Facebook to offer free ads to small businesses
Social networking giant to extend ad credits to thousands of Europe’s small firms
Facebook will offer £4.2m worth of free ads to start-ups and small businesses in Europe, the social network announced today.
Speaking at the DLD conference in Munich, Facebook’s chief operating officer Sheryl Sandberg announced that 50,000 European small businesses will be able to claim credits worth $100 (around £80) each to use on the site, in a bid to help start-ups reach a wider audience through social media. The credits will be available to small businesses in the UK, France, Spain, Germany and Italy.
Facebook has also teamed up with the British Chambers of Commerce (BCC) to run a series of events in the UK this year, to educate small businesses on how to create a business page and engage with customers through the site, Sandberg revealed.
The announcements coincided with the publication of a new report by Deloitte, released today, which examined the impact that the social network has had on the UK and Europe.
According to the report, Facebook supported the creation of 35,200 jobs in the UK last year (including 7,500 from the Facebook app market), while boosting the UK economy to the tune of £2.2bn.
“Today’s report shows Facebook is about a lot more than sharing pictures or keeping up with friends,” said Sandberg.
“As the Deloitte study highlights, social media is proving particularly valuable for small and medium-sized businesses, which form the backbone of the European economy.”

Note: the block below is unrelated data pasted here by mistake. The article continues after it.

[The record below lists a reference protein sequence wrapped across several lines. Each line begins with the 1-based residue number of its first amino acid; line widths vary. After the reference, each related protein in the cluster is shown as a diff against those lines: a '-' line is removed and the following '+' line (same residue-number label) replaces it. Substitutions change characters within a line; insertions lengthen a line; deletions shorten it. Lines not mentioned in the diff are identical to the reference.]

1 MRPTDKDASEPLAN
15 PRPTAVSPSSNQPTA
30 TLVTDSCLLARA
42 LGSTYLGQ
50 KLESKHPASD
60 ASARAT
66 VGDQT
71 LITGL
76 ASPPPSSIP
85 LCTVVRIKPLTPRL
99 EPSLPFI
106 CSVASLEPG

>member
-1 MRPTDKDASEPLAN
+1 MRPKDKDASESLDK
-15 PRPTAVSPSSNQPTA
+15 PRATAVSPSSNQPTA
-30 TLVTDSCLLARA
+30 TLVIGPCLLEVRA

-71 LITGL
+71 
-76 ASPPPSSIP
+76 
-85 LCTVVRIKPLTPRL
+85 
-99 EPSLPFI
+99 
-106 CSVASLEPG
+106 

The social network, which is expected to hit one billion users by August this year, has increasingly courted the small business audience in recent months – with the launch of Facebook Places and Sponsored Stories adding to its Business Pages – with businesses’ ad spend representing its primary revenue stream.
Startups’ readers reported mixed experiences of Facebook advertising. Ryan O’Rorke, founder of search and comparison site for local daily deals LoveOnlineDeals.com, said:
“We have used [Facebook advertising] a lot in the past and it returned a much better return on investment (ROI) compared to Google Adwords. It may not be applicable for all businesses but, as we are web-based, we were able to geo-target our consumers with offers relevant to their local area.”
However, Adam Baker, Startups’ columnist and founder of citizen journalism website Blottr.com, was disappointed with the results from Facebook advertisements.
Baker said the cost per click was “very expensive”; that the ads generated a low click-through rate (despite changing the message four times) and that the clicks that were generated had a bounce rate of 70% (the number of visitors who left the site immediately after arriving).
“Compared to other pay-per-click (PPC) options, like Google, Facebook simply doesn’t compete – both in terms of quality/relevance of user or cost,” said Baker.
O’Rorke added that while the £80 credit would certainly help start-ups, by attracting new social fans and more visitors, it could also tempt them into spending more money once the credits had been used up, which they might not have otherwise accounted for.
However, he added: “Overall, as long as Facebook advertising is providing a good ROI for the start-up business, it’s a viable means of advertising.”
UPDATE:A spokesperson for Facebook told Startups that they will be announcing details of how businesses can apply for the Facebook Ad Boost programme over the coming weeks, and will keep us posted. We will update this piece as soon as we have more details…
UPDATE 29/05/12:Facebook has today launched the Business Boost scheme in the UK.